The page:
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Jewish Haiku For You

Yesterday a friend forwarded me an email she had received from her Catholic mother, who had originally received the email from her friend, who is "an older Jewish woman," I'm told. Apparently, the "older Jewish woman" thought that the older Catholic … Read More

By / May 16, 2007

Yesterday a friend forwarded me an email she had received from her Catholic mother, who had originally received the email from her friend, who is "an older Jewish woman," I'm told.

Apparently, the "older Jewish woman" thought that the older Catholic woman would enjoy some Jewish haiku. Hmmm . . .

So, naturally, this email was passed on to me, though I don't recall advertising my love of haiku recently — one of those things I try to keep secret.

The email begins: "As great fans of haiku, I thought you might enjoy. . ." 

Really? Are there really people out there who are great fans of haiku?

Haiku is a poetic form and a type of poetry from the Japanese culture. Haiku combines form, content, and language in a meaningful, yet compact form.

But it turns out . . .

While most Jewish haiku are humorous, the first part of the Shema, one of Judaism's most important prayers, also follows the syllable pattern and the scansion of the haiku:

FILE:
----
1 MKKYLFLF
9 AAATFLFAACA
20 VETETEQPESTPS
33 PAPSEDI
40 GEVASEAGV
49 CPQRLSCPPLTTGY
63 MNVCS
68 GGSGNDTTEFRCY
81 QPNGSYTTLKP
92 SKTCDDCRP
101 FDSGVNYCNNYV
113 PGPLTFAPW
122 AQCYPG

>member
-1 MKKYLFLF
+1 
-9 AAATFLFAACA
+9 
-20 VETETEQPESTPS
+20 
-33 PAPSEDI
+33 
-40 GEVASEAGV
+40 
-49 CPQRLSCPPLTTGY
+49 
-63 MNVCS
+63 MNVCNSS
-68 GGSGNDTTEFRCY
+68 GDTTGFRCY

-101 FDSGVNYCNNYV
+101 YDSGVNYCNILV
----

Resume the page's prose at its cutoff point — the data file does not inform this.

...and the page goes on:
She-ma Yis-ra-el, A-do-nai E-lo-hei-nu, A-do-nai E-chad.

So here are some of the haiku (yes, apparently "haiku" is plural) that I received in my email inbox. Some are funny, but there a couple that I just don't get, and that I spent too much time re-reading, waiting for some kind of epiphany. And then, there are one or two that feel borderline anti-Semitic, though I'm probably being too sensitive.

Lacking fins or tail the gefilte fish swims with great difficulty. ***** Beyond Valium, peace is knowing one's child is an internist.      ***** On Passover we opened door for Elijah. Now our cat is gone.                     *****

Her lips near my ear, Aunt Sadie whispers the name of her friend's disease. ***** Today I am a man. Tomorrow I will return to the seventh grade. ***** Jews on safari — map, compass, elephant gun, hard sucking candies.         ***** Seven-foot Jews in the NBA slam-dunking! My alarm clock rings. ***** Is one Nobel Prize so much to ask from a child after all I've done?

I don't understand the one about Jews on safari, in particular. I don't get the hard sucking candies. I asked six other people if they understand the whole hard sucking candies thing. Negative.

But if after reading this you are really into haiku, and you want to know how to haiku, you can go here. It's interesting, though, that Jewish haiku seems to be all the rage. Why not Italian haiku? Or Catholic haiku? And I would be down with a little bit of African American haiku. Cool . . .

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